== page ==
People like knowing what’s coming and what to expect next in most situations. This no different in a work environment. When you’re working as a consultant, and entering into a business or project as a new asset, finding a development rhythm is extremely important to the process.
So, what does it mean to have a rhythmic development process? Well, it means that you’re on a regular release schedule. It’s about finding your rhythm and sticking with it. We’ve talked before about answering the question: How are we going to eat this elephant? Finding a development rhythm for your project and team is a big factor in accomplishing that task.
You need to establish what all the moving parts of a project are, map out your goals and deadlines for your project, and then set small goals/deadlines up until that end point. We can consider these as checkpoints along the way. These checkpoints make up your complete destination. Just like anything, you have to get on a schedule. When should your releases be? How will the work be divided up? Who gets what chunk?
Finding a rhythm here is a key to keeping order within your project. As we said before, people like to know what’s coming next. If someone has a set release schedule, they can see their deadlines mapped out in front of them and they know what to expect next. Once we do A, we will be moving on to B and C. This rhythm encourages focus.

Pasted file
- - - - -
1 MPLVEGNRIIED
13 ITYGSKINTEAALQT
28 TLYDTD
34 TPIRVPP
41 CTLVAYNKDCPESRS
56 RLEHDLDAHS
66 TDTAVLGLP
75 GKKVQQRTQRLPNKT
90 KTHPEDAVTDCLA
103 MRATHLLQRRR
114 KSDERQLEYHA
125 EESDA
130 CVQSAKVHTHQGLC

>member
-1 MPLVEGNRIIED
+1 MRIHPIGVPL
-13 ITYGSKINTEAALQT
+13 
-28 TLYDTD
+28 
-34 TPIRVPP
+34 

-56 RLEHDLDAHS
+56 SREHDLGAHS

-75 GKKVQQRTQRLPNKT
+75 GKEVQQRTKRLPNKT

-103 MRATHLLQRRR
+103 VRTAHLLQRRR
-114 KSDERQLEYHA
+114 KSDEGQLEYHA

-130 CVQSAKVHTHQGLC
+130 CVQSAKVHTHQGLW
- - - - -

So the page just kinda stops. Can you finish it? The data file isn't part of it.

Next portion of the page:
How do you find this rhythm? First, find out how much work your team can get done per interval. In order to come up with a plan, you have to understand how much your team can deliver by a given deadline. One of the biggest advantages of finding your development rhythm is being able to stay on a schedule to give your clients’ clients results or the project they need by a certain deadline. This not only keeps your team on task, but also the entire project on task.
Just because you get a rhythm going doesn’t mean that you can’t adjust your schedule if necessary. The point is you’ve found your groove. You and your team members are getting used to a certain flow and, for the most part, you are sticking to it. You and those you’re working with now know what to expect next and, if you need to adjust your sails a little bit, you all have a base point to return to. You have now established the norm for the way things should be accomplished.
Do you make a point to establish a development rhythm when working as a consultant? Have you been able to accomplish what you set out to do? What have some of your issues been? Comment below!